This post is part of our Transform Rural Health campaign. Learn more, including how you can let your elected officials know that rural communities deserve the best opportunities for good health.
Rachel Povhe has an important job: as a health insurance navigator with Healthy Community Alliance, she helps people in her community understand their public health insurance options and sign up for coverage. Healthy Community Alliance is a rural health network with a mission of improving access to care and services for rural communities including Cattaraugus County and parts of Chautauqua, Erie and Wyoming counties. In our complex and sometimes daunting health care system, the assistance provided by Rachel and her fellow navigators at HCA can often be the difference between someone accessing the health care they deserve or not.
Rachel’s work is more essential than ever because automatic renewals for public health coverage recently ended across the U.S. as pandemic-era provisions wound down. Many people in western New York’s Southern Tier—the region served by Healthy Community Alliance—have to manually renew their health coverage for the first time in years. Some don’t know about the changes, while others have moved and forgot to update their mailing address. For others, language barriers or the complexity of renewal may stand in their way of health care access.
Still, Rachel finds that most people are eligible for renewing their coverage through Medicaid, Child Health Plus, or the Essential Plan once they learn of their options, and Rachel’s outreach can make the difference. “I’ve only spoken to a few clients who will end up losing their coverage.”
Once people renew, however, other challenges to access remain. She sees families, even those who are making good wages, fall off the ‘affordability cliff,’ a common challenge where people who make too much money to be eligible for Medicaid struggle to afford the premiums and co-pays of coverage through the Heath Care Marketplace.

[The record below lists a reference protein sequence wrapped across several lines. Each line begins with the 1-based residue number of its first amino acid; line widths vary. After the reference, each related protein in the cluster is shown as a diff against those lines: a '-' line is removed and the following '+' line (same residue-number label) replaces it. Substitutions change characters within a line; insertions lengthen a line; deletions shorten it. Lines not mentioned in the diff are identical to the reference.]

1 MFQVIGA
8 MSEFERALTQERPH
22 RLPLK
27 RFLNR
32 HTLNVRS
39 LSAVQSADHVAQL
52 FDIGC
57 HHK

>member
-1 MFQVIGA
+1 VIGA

“Health insurance is kind of a joke to some people because of the costs,” said Rachel. “If they’re faced with having to pay $600 or $700 a month in premiums, plus thousands of dollars toward a deductible, they’re thinking – can I go without insurance? But what if I get really sick? What if my kids get sick?”
Often, Rachel goes beyond the scope of her navigator role when she witnesses other disparities faced by rural residents.
“I had a client who would frequently stop into our offices to ask for help with transportation to medical visits,” she said. “He had to travel from Gowanda to Buffalo three times a week [approximately 40 miles] for dialysis treatments. Transportation and the lack of medical services is a huge challenge around here.”
Ann Battaglia, Chief Executive Officer of Healthy Community Alliance, says that considering the important role rural health networks play in connecting people to health coverage options, nutrition programs like WIC, and other critical services, New York State should invest more in rural programs.
“Over the last several years, the annual funding rural health networks receive from the state has nearly been cut in half,” said Ann. “The staff at these networks are used to being creative and developing solutions with other partners to help deliver services, but our budgets are limited. There are still a lot of people in these communities who aren’t getting the services they need.”
Rachel sees many examples of how access and affordability—or the lack thereof—can change people’s lives.
“I spoke to a person who was so excited that he could finally see a therapist because his Essential Plan benefits would cover it. He ended up getting a good job—which is a great thing, right?—and he no longer qualified for the Essential Plan and will have to stop going to counseling,” she shared. “The American Dream is to work hard and better yourself, but then when you do it, you find out you can’t afford your health care.”